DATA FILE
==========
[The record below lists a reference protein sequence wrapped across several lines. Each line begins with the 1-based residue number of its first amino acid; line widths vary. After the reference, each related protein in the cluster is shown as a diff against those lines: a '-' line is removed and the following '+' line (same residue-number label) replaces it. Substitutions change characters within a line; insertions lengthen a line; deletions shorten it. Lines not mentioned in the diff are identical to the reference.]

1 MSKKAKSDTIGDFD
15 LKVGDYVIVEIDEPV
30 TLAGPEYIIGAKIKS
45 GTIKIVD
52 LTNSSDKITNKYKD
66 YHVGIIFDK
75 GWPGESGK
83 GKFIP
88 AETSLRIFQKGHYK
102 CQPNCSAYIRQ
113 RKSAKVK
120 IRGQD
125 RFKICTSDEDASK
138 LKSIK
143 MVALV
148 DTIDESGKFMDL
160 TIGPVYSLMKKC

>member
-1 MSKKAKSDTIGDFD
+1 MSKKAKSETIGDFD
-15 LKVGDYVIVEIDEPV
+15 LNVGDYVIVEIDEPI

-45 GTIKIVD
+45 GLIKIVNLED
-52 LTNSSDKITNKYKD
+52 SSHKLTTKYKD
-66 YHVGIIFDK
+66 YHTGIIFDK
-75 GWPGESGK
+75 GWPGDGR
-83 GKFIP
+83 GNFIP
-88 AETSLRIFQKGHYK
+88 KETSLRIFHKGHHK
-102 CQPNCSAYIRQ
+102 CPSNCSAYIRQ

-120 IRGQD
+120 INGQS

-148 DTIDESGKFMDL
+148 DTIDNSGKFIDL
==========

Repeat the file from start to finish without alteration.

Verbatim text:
[The record below lists a reference protein sequence wrapped across several lines. Each line begins with the 1-based residue number of its first amino acid; line widths vary. After the reference, each related protein in the cluster is shown as a diff against those lines: a '-' line is removed and the following '+' line (same residue-number label) replaces it. Substitutions change characters within a line; insertions lengthen a line; deletions shorten it. Lines not mentioned in the diff are identical to the reference.]

1 MSKKAKSDTIGDFD
15 LKVGDYVIVEIDEPV
30 TLAGPEYIIGAKIKS
45 GTIKIVD
52 LTNSSDKITNKYKD
66 YHVGIIFDK
75 GWPGESGK
83 GKFIP
88 AETSLRIFQKGHYK
102 CQPNCSAYIRQ
113 RKSAKVK
120 IRGQD
125 RFKICTSDEDASK
138 LKSIK
143 MVALV
148 DTIDESGKFMDL
160 TIGPVYSLMKKC

>member
-1 MSKKAKSDTIGDFD
+1 MSKKAKSETIGDFD
-15 LKVGDYVIVEIDEPV
+15 LNVGDYVIVEIDEPI

-45 GTIKIVD
+45 GLIKIVNLED
-52 LTNSSDKITNKYKD
+52 SSHKLTTKYKD
-66 YHVGIIFDK
+66 YHTGIIFDK
-75 GWPGESGK
+75 GWPGDGR
-83 GKFIP
+83 GNFIP
-88 AETSLRIFQKGHYK
+88 KETSLRIFHKGHHK
-102 CQPNCSAYIRQ
+102 CPSNCSAYIRQ

-120 IRGQD
+120 INGQS

-148 DTIDESGKFMDL
+148 DTIDNSGKFIDL